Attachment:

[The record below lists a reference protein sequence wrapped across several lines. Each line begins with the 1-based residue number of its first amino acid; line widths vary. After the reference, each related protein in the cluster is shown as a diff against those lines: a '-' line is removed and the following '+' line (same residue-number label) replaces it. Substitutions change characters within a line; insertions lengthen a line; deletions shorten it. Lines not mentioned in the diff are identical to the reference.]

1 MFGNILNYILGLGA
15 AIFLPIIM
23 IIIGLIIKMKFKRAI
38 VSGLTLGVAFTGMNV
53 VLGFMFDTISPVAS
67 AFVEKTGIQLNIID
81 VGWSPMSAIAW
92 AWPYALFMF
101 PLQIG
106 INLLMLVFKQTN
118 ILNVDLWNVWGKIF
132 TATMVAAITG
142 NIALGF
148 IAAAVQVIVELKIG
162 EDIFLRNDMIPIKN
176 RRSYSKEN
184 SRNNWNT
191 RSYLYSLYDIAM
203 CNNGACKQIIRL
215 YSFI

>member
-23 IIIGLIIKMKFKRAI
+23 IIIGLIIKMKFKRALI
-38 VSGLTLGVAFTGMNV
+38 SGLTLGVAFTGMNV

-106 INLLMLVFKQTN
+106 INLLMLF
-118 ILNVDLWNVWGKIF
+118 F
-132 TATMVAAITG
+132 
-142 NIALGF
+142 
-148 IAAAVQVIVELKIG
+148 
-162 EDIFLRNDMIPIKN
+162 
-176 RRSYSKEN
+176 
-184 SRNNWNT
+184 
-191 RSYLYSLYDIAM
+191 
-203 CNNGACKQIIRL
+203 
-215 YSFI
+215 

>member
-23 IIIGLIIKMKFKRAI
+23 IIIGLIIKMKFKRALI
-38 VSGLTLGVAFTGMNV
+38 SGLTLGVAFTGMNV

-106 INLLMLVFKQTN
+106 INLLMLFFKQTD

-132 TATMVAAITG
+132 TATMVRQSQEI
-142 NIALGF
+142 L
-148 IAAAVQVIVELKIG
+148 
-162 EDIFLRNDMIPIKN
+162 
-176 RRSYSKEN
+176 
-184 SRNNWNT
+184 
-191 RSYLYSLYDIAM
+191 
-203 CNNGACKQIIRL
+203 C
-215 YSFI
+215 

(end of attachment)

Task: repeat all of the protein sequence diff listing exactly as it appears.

[The record below lists a reference protein sequence wrapped across several lines. Each line begins with the 1-based residue number of its first amino acid; line widths vary. After the reference, each related protein in the cluster is shown as a diff against those lines: a '-' line is removed and the following '+' line (same residue-number label) replaces it. Substitutions change characters within a line; insertions lengthen a line; deletions shorten it. Lines not mentioned in the diff are identical to the reference.]

1 MFGNILNYILGLGA
15 AIFLPIIM
23 IIIGLIIKMKFKRAI
38 VSGLTLGVAFTGMNV
53 VLGFMFDTISPVAS
67 AFVEKTGIQLNIID
81 VGWSPMSAIAW
92 AWPYALFMF
101 PLQIG
106 INLLMLVFKQTN
118 ILNVDLWNVWGKIF
132 TATMVAAITG
142 NIALGF
148 IAAAVQVIVELKIG
162 EDIFLRNDMIPIKN
176 RRSYSKEN
184 SRNNWNT
191 RSYLYSLYDIAM
203 CNNGACKQIIRL
215 YSFI

>member
-23 IIIGLIIKMKFKRAI
+23 IIIGLIIKMKFKRALI
-38 VSGLTLGVAFTGMNV
+38 SGLTLGVAFTGMNV

-106 INLLMLVFKQTN
+106 INLLMLF
-118 ILNVDLWNVWGKIF
+118 F
-132 TATMVAAITG
+132 
-142 NIALGF
+142 
-148 IAAAVQVIVELKIG
+148 
-162 EDIFLRNDMIPIKN
+162 
-176 RRSYSKEN
+176 
-184 SRNNWNT
+184 
-191 RSYLYSLYDIAM
+191 
-203 CNNGACKQIIRL
+203 
-215 YSFI
+215 

>member
-23 IIIGLIIKMKFKRAI
+23 IIIGLIIKMKFKRALI
-38 VSGLTLGVAFTGMNV
+38 SGLTLGVAFTGMNV

-106 INLLMLVFKQTN
+106 INLLMLFFKQTD

-132 TATMVAAITG
+132 TATMVRQSQEI
-142 NIALGF
+142 L
-148 IAAAVQVIVELKIG
+148 
-162 EDIFLRNDMIPIKN
+162 
-176 RRSYSKEN
+176 
-184 SRNNWNT
+184 
-191 RSYLYSLYDIAM
+191 
-203 CNNGACKQIIRL
+203 C
-215 YSFI
+215 